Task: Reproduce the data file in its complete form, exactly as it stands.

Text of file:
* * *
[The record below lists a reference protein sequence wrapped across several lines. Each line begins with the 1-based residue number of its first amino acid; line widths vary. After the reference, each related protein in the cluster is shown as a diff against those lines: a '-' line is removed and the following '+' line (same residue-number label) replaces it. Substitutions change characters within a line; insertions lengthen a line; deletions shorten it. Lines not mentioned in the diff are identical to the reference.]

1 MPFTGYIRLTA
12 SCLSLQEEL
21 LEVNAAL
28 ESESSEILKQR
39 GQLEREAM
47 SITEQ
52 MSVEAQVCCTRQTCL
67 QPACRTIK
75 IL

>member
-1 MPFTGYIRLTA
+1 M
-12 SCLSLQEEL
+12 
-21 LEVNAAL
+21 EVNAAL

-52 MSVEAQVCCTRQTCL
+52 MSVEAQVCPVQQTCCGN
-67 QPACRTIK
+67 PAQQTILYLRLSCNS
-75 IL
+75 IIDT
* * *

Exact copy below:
[The record below lists a reference protein sequence wrapped across several lines. Each line begins with the 1-based residue number of its first amino acid; line widths vary. After the reference, each related protein in the cluster is shown as a diff against those lines: a '-' line is removed and the following '+' line (same residue-number label) replaces it. Substitutions change characters within a line; insertions lengthen a line; deletions shorten it. Lines not mentioned in the diff are identical to the reference.]

1 MPFTGYIRLTA
12 SCLSLQEEL
21 LEVNAAL
28 ESESSEILKQR
39 GQLEREAM
47 SITEQ
52 MSVEAQVCCTRQTCL
67 QPACRTIK
75 IL

>member
-1 MPFTGYIRLTA
+1 M
-12 SCLSLQEEL
+12 
-21 LEVNAAL
+21 EVNAAL

-52 MSVEAQVCCTRQTCL
+52 MSVEAQVCPVQQTCCGN
-67 QPACRTIK
+67 PAQQTILYLRLSCNS
-75 IL
+75 IIDT